CLEARWATER, Fla. -- Less time in the hot tub, more time on the field, this is the way Andrew McCutchen likes his springs.
“I mean, I feel like I’ve got a left and right leg this year,” he said Wednesday at Spectrum Field. “Not two right legs.”
McCutchen said he is finally feeling like himself again after tearing the ACL in his left knee in June 2019. Phillies manager Joe Girardi said he no longer sees a limp when McCutchen stops running. Coaches see improved quickness. McCutchen just sees the possibilities of regular playing time and normal production over the course of a 162-game season.
A return to form would be a nice way to cap a three-year, $50 million contract, wouldn’t it?
“You work so hard and then you get rewarded, right?” McCutchen said. “You get this contract, you get this deal, all you want to do is play out that contract. Play to where you feel like, you know, I was worth what they gave me. You got the ACL injury [in 2019], then 60 games [in 2020], and you're like, ‘I haven't played a full season yet, you know?’ So yeah, to actually have the possibility of playing a full season and playing how I know I can play, I'm looking forward to that. Because I know what I'm capable of doing. I know it's still in there. I feel great. I feel strong. And, yeah, I'm looking forward to being able to compete every single day and to really play. Like I'm worth that contract, right?”
McCutchen compared his Spring Training routines from last spring to this spring to illustrate how much better he feels.
“Last year it was show up, get in the hot tub, get the trainer to get his hands on you, move me around, stretch me out, be on the table for 30 minutes, get in the weight room, get on the bike, do all this stuff,” McCutchen said. “Just so much stuff that I had to do before I even stepped foot on the field. Now it's just like, all right, cool, show up, have a smoothie, go in the gym, warm up, go in the cage, hit. That's where I'm at.”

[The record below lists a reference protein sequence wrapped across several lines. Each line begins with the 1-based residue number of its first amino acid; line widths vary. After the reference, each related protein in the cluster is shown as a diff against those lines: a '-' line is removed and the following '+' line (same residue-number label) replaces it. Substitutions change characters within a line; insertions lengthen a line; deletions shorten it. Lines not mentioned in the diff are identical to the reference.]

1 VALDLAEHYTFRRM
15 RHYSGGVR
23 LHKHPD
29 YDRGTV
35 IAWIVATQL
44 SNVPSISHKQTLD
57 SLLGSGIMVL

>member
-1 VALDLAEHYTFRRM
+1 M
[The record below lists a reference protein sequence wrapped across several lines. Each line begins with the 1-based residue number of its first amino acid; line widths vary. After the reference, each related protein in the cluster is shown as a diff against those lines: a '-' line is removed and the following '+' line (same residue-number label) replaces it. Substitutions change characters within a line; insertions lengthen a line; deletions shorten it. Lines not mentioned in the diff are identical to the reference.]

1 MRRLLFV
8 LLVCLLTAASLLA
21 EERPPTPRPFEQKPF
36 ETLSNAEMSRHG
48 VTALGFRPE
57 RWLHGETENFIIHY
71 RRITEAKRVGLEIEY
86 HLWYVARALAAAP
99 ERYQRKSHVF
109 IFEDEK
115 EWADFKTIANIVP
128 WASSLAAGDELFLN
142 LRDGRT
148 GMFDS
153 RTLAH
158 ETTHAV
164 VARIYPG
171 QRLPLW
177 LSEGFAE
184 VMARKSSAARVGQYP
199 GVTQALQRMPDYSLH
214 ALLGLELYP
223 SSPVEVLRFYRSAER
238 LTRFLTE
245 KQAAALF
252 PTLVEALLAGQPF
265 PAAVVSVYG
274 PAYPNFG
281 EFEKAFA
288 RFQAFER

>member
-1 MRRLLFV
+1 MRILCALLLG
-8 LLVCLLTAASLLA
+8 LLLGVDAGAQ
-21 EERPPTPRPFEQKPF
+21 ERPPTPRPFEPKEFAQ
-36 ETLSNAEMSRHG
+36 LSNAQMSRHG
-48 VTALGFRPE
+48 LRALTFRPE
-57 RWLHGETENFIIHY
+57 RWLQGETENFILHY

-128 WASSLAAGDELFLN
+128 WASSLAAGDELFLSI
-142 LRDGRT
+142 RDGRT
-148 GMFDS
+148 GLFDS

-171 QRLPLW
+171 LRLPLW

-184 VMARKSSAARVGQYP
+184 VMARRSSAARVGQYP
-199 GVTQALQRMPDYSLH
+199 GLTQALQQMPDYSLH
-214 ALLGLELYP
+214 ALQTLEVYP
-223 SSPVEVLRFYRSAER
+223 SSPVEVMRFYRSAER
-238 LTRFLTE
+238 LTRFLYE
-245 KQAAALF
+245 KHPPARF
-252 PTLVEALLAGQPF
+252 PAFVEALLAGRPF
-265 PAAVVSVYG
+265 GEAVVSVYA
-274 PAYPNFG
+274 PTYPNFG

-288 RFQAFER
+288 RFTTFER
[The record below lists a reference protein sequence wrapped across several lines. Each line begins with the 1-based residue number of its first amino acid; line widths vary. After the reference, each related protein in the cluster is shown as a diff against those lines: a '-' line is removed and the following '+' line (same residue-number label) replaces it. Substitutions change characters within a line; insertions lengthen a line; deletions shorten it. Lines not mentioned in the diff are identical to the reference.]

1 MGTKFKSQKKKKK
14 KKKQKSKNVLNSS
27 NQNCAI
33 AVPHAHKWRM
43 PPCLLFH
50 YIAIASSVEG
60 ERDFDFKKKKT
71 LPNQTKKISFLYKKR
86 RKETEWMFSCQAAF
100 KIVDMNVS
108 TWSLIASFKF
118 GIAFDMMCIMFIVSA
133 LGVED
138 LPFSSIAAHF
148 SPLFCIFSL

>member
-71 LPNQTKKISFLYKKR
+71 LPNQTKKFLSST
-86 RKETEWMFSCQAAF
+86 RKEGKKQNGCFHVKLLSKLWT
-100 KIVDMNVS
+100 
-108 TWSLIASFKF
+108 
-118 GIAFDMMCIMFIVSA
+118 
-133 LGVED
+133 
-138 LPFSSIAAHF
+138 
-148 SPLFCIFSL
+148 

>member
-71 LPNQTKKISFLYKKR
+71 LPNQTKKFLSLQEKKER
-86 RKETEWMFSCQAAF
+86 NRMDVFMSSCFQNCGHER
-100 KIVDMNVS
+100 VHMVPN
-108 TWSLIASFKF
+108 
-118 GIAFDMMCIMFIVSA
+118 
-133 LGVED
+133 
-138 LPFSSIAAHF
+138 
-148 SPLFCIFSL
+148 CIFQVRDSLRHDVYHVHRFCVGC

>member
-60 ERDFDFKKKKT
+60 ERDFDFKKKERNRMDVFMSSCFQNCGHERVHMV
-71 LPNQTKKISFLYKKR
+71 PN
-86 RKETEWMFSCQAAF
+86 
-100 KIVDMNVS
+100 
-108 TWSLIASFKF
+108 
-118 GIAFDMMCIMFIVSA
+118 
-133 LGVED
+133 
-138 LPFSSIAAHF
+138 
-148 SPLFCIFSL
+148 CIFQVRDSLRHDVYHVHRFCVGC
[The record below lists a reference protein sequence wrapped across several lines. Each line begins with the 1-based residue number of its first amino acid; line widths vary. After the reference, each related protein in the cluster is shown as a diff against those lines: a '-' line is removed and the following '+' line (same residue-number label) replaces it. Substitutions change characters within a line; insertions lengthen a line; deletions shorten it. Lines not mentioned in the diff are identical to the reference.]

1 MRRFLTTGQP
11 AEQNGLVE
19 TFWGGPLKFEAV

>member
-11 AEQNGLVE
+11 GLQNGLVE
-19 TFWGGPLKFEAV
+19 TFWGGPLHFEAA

McCutchen, 34, started 36 games in left field last season. He started another 16 at designated hitter, which will not be an option this year unless the league and union change their minds.
That’s OK. McCutchen expects his playing time in left field to jump significantly anyway.
“It better,” McCutchen said. “I mean, I don’t want to be treated like I’m 45. That number, hopefully, should be a lot better. I think last year was more seeing where I'm at, because it's not like I had rehab games last season to get myself prepared. I was just kind of just thrown into the fire, per se. And then it was like, ‘OK, this is what we see. How do you feel?’ Every day it was like a report. I had to go in and be like, all right, this is how I felt. ‘Hey, let's give you a day off tomorrow, get your legs back under you.’ Now, hopefully, it’s just more, ‘I already know how you feel. You look great. Keep going.’ Hopefully it gets to the point where maybe if I feel like I need a day, I can say, 'Hey, I could probably use a day tomorrow.'”
McCutchen hit .253 with 10 home runs, 34 RBIs, a .757 OPS and a 102 OPS+ last season. Interestingly, his slugging percentage (.433) remained relatively close to his average from the previous four seasons (.447), while his on-base percentage (.324) dropped more significantly from the previous four seasons (.358).
McCutchen thinks he knows why: he had not faced pitchers in a long time. He missed the final 102 games in 2019. He played only two Grapefruit League games in '20 before the spring schedule got cancelled. He played in only a few scrimmages at Citizens Bank Park before Opening Day.
“I was like, 'All right now, I'm back, but now I need to get back into the routine of baseball, seeing pitches, swinging, being selective,'” McCutchen said. “I was playing catch up in that department, to where I felt like my swing rate was probably essentially the same. But it was when I was swinging and making contact. I felt like that was off. I felt like when I was swinging, I wasn't hitting the ball how I wanted to hit the ball. It was more of hitting the ball into the ground. It was more of swinging and missing. That's why I felt like the walk rate went down, swing rate went up, strikeouts went up. It was just, 'All right, man, you’ve got to do what you’ve got to have yourself ready.' Do I feel like myself? Internally, yeah, I feel like myself, but looking on it, dang, I'm swinging and not hitting the ball or I'm missing the ball or I’m swinging out of the zone a little bit.
“It’s just getting recalibrated.”